Mr B Rowlston apologised for not having made available a hard copy of the Department's response to the public hearings. He would provide one to the Committee in the near future. The NWRS was not a draft as was perceived by some but that it had already been approved by Cabinet. It will take effect when published in the government gazette. It was clarified that the NWRS dealt with the management of water and not the provision of water services. A strategic framework was in place to deal with water provision services.
Mr Rowlston said that the 25 litres of water per person was a bare minimum needed to survive. The 25-litre amount was intended as part of government's policy to make water accessible to all. It could be increased in the future. It came to light that an independent water services regulator unit was in place. It was not however as yet insulated against political influence. The unit's formation was based on foreign models i.e. from Australia.
Mr Rowlston noted that concerns that had been raised over the privatisation of water were premature as water was still regarded as a national asset. Public-private partnerships in no way amounted to privatisation. The NWRS in itself did not propose the building of new dams. It did however provide information on the Department's plans to combat SA's water shortage. The building of new dams was but one possible solution. The dams would be developed in a socially acceptable manner and the utilisation of existing dams would be evaluated. The World Commission on Dams' guidelines would be taken into consideration.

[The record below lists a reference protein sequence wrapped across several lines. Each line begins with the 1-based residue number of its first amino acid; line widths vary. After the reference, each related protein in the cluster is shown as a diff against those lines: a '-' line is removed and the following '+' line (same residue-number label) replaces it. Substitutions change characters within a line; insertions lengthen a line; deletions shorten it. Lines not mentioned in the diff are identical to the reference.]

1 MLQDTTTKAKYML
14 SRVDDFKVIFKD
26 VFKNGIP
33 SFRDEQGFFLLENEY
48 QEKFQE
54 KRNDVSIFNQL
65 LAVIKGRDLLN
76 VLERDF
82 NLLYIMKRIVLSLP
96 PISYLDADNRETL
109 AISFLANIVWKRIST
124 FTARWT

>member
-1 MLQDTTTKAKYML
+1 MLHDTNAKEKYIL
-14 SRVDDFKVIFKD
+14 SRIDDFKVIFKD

Mr Rowston pointed out that a unit had been established for the management of a national infrastructure. He said that water conservation and management had also been identified as being of importance. The need to conserve and save SA's existing water resources was of utmost importance. He conceded that information on it was not too reliable.
In as much as the 25-year planning was seen to be too short, the Department had made allowances for the period to be increased on a five year incremental basis as was needed. Catchment Management Agencies (CMA) were not private organisations. He said that CMAs were products of the Water Act and would be accountable to the Minister. The Department conceded that the establishment of CMAs was a complex process and that it was ongoing. CMAs would not be responsible for dam safety. They would take care of disaster management with the assistance of the Department. CMAs were as yet not functional. Mr Rowlston noted that the concern over the double charging for infrastructural development was misplaced. Pricing strategies were currently being reviewed and public participation would be encouraged. The Department felt that the process for consultation may not have been perfect but where funding was requested it had been provided. In conclusion Mr Rowlston stated that even though all comments received could not be incorporated into the latest version, they had nevertheless been considered.
Ms Ngwenya asked how the Department intended monitoring CMAs. Mr Rowlston answered that the Water Act sets out policies to which CMAs would have to abide to. The monitoring of CMAs would be done in a policy form as designed by the Department.
Mr P Mathebe (ANC) asked whether the Department would be giving CMAs financial support as well. Mr Rowlston pointed out that only five of the nineteen CMAs would be able to support themselves from water use charges. He conceded that initially financial support to CMAs would be inevitable but in the long run CMAs would be expected to become self-reliant.
The Chair was concerned that capacity would be lacking in CMAs. Mr Rowlston said that it was hoped that CMAs would contract in expertise as needed.
The meeting was adjourned.